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Jo Groves
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Updated 15 Dec 2023
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Disclosure – Non-Independent Marketing Communication

This is a non-independent marketing communication commissioned by Rockwood Strategic. The report has not been prepared in accordance with legal requirements designed to promote the independence of investment research and is not subject to any prohibition on the dealing ahead of the dissemination of investment research.

Investing guru Jim Slater’s oft-repeated mantra that “elephants don’t gallop” captures the benefit of investing in small-caps better than most, alluding to their superior growth potential relative to larger-cap peers. However, small-cap investors may feel somewhat flattened by the stampede of the mega-cap herd of late, with the ‘magnificent seven’ bouncing back from their nadir last year to deliver some stellar gains in 2023.

In contrast, it’s fair to say that UK equities, and small-caps in particular, have borne the brunt of a challenging macroeconomic environment. Stubborn inflation, soaring interest rates and recessionary fears have weighed on valuations, leaving the UK small-cap sector trading at a significant discount to its long-term average. The MSCI UK Small Cap Index is currently trading on a forward price-earnings valuation of 11.0x, significantly below the 16.8x of the MSCI World Index (as at 30/11/2023).

Despite depressed valuations, small-cap aficionados highlight the outperformance of small-caps relative to large-caps over time, particularly after a cyclical low. Our recent research indicates that, since 1955, the Numis Smaller Companies Index has averaged a return of 84% in the three subsequent years following a negative calendar year (with a 16% fall in 2022). While it’s hard to call the bottom of the market, an improving outlook for the UK economy over the next few months could prove the turning point for the fortunes of UK small-caps.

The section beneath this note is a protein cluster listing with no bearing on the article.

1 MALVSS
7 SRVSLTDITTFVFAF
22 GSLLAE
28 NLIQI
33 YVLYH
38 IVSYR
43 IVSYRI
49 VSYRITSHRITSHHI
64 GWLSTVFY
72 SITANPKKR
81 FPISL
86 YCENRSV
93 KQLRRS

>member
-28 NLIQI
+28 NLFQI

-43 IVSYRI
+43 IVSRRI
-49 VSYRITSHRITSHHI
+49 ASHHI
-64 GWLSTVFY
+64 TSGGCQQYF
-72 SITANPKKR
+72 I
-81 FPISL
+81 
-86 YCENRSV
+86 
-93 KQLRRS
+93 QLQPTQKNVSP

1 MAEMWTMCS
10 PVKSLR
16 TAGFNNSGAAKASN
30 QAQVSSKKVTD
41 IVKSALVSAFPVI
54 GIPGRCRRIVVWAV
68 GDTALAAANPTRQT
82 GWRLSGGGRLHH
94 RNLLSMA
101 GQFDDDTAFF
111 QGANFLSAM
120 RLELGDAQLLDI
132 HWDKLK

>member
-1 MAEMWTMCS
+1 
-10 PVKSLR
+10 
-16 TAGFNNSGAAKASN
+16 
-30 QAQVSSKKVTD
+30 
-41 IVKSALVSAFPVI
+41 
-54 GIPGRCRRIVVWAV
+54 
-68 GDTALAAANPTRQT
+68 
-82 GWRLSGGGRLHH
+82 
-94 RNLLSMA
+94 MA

Sustained takeover activity

M&A activity is a good litmus test of attractive company valuations and, as the chart below shows, demand for UK companies remains robust.  In addition, interest from overseas buyers continues to rise, fuelled (in part) by the strength of the greenback against the pound.

UK small-cap specialist Rockwood Strategic (RKW) actively considers a company’s strategic and financial appeal to potential acquirers as part of its initial investment thesis. This continues to prove a successful approach, with takeover bids for Smoove, OnTheMarket, Finsbury Foods and The City Pub Group in the last four months alone.

Manager Richard Staveley holds a concentrated portfolio of around 20 companies, considerably below the 50 to 100 companies held by many small-cap funds. As a result, acquisition premiums can provide a significant boost to returns and Richard believes that 80% of RKW’s holdings will ultimately be acquired by a trade or private equity buyer.